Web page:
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Media Coverage & Charitable Giving After the 2004 Tsunami

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  • Philip Brown

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  • Jessica Minty

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Abstract

Media coverage of humanitarian crises is widely believed to influence charitable giving, yet this assertion has received little empirical scrutiny. Using Internet donations after the 2004 tsunami as a case study, we show that media coverage of disasters has a dramatic impact on donations to relief agencies, with an additional minute of nightly news coverage increasing donations by 0.036 standard deviations from the mean, or 13.2% of the average daily donation for the typical relief agency. Similarly, an additional 700-word story in the New York Times or Wall Street Journal raises donations by 18.2% of the daily average. These results are robust to controls for the timing of news coverage and tax considerations. We repeat the analysis using instrumental variables to account for endogeneity bias, and the estimates are unchanged. However, we also find that the effect of news coverage varies considerably by relief agency.

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Bibliographic Info

Paper provided by William Davidson Institute at the University of Michigan in its series William Davidson Institute Working Papers Series with number wp855.

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Length: pages
Date of creation: 01 Dec 2006
Date of revision:
Handle: RePEc:wdi:papers:2006-855

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Keywords: Charitable giving; Media; Disasters; Tsunami; Southeast Asia;

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References

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  1. Falk, Armin, 2004. "Charitable Giving as a Gift Exchange: Evidence from a Field Experiment," IZA Discussion Papers 1148, Institute for the Study of Labor (IZA).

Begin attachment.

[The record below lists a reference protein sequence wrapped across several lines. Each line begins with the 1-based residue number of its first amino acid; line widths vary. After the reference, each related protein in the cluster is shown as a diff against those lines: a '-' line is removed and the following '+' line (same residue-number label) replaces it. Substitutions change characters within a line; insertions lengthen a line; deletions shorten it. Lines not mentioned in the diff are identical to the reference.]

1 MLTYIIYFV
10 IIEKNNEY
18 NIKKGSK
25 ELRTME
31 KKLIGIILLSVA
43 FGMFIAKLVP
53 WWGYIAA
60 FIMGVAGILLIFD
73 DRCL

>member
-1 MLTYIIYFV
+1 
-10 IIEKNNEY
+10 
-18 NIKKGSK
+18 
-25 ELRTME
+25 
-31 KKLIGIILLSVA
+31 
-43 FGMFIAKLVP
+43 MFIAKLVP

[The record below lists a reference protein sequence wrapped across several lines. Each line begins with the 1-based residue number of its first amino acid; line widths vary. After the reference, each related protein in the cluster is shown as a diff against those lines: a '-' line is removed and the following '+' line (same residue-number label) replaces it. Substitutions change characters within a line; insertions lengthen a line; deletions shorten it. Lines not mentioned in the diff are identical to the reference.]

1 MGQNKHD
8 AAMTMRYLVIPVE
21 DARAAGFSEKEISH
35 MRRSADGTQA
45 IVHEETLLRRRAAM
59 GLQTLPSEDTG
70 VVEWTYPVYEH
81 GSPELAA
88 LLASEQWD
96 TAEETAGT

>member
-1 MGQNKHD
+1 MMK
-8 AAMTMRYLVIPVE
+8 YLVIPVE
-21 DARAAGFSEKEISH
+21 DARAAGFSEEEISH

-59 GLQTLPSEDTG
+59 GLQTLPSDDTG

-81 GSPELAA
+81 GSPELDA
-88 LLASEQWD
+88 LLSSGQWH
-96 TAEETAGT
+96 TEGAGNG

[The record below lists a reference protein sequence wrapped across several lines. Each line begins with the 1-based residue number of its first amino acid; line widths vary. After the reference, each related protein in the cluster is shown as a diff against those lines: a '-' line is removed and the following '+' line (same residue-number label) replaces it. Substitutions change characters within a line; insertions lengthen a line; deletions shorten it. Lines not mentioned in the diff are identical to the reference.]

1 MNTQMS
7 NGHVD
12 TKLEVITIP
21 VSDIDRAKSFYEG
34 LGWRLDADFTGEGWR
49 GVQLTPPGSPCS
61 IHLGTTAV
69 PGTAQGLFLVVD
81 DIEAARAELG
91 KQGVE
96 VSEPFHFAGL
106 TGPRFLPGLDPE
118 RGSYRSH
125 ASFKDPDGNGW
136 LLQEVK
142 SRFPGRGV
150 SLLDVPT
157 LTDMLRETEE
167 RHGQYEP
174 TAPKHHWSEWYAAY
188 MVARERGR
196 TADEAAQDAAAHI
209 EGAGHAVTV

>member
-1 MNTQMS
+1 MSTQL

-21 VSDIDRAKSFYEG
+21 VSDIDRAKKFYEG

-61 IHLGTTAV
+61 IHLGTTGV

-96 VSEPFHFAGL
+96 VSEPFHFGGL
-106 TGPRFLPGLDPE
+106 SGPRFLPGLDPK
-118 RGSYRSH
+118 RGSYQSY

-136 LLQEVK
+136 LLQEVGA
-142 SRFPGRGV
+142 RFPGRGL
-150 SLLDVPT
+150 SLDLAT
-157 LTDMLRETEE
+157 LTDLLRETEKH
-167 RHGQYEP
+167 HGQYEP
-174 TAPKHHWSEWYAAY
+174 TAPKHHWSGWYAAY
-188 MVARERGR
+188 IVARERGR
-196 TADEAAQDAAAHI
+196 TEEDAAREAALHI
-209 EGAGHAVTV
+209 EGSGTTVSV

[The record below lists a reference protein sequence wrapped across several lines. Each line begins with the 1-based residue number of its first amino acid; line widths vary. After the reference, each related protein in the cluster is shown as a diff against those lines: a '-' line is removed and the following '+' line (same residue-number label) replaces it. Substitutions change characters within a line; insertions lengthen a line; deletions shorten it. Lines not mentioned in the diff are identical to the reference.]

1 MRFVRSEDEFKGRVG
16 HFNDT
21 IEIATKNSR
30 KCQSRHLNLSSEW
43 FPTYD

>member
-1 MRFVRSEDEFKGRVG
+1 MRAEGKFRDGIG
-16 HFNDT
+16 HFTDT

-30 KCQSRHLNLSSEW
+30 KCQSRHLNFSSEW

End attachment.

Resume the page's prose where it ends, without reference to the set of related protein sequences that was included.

2. Andreoni, James, 1990. "Impure Altruism and Donations to Public Goods: A Theory of Warm-Glow Giving?," Economic Journal, Royal Economic Society, vol. 100(401), pages 464-77, June.
  3. Gerald E. Auten & Holger Sieg & Charles T. Clotfelter, 2002. "Charitable Giving, Income, and Taxes: An Analysis of Panel Data," American Economic Review, American Economic Association, vol. 92(1), pages 371-382, March.
  4. Andreoni, James, 1989. "Giving with Impure Altruism: Applications to Charity and Ricardian Equivalence," Journal of Political Economy, University of Chicago Press, vol. 97(6), pages 1447-58, December.
  5. Sugden, Robert, 1984. "Reciprocity: The Supply of Public Goods through Voluntary Contributions," Economic Journal, Royal Economic Society, vol. 94(376), pages 772-87, December.
  6. Glazer, Amihai & Konrad, Kai A, 1996. "A Signaling Explanation for Charity," American Economic Review, American Economic Association, vol. 86(4), pages 1019-28, September.
  7. James H. Stock & Motohiro Yogo, 2002. "Testing for Weak Instruments in Linear IV Regression," NBER Technical Working Papers 0284, National Bureau of Economic Research, Inc.
  8. Ribar, D.C. & Wilhelm, M.O., 1993. "Charitable Contributions to International Relief and Development," Papers 1-93-1a, Pennsylvania State - Department of Economics.
  9. Greene, Pamela & McClelland, Robert, 2001. "Taxes and Charitable Giving," National Tax Journal, National Tax Association, vol. 54(n. 3), pages 433-53, September.
  10. Armin Falk, 2004. "Charitable Giving as a Gift Exchange – Evidence from a Field Experiment (new title: Gift-Exchange in the Field)," CESifo Working Paper Series 1218, CESifo Group Munich.
  11. Joel Slemrod, 1988. "Are Estimated Tax Elasticities Really Just Tax Evasion Elasticities? The Case of Charitable Contributions," NBER Working Papers 2733, National Bureau of Economic Research, Inc.
  12. Steinberg, Richard S, 1987. "Voluntary Donations and Public Expenditures in a Federal System," American Economic Review, American Economic Association, vol. 77(1), pages 24-36, March.
  13. Clotfelter, Charles T., 1985. "Federal Tax Policy and Charitable Giving," National Bureau of Economic Research Books, University of Chicago Press, edition 1, number 9780226110486, янваÑ.
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Cited by:
  1. Gani Aldashev & Marco Marini & Thierry Verdier, 2014. "Brothers in Alms? Coordination Betwen Nonprofits on Markets for Donations," Working Papers 1406, University of Namur, Department of Economics.

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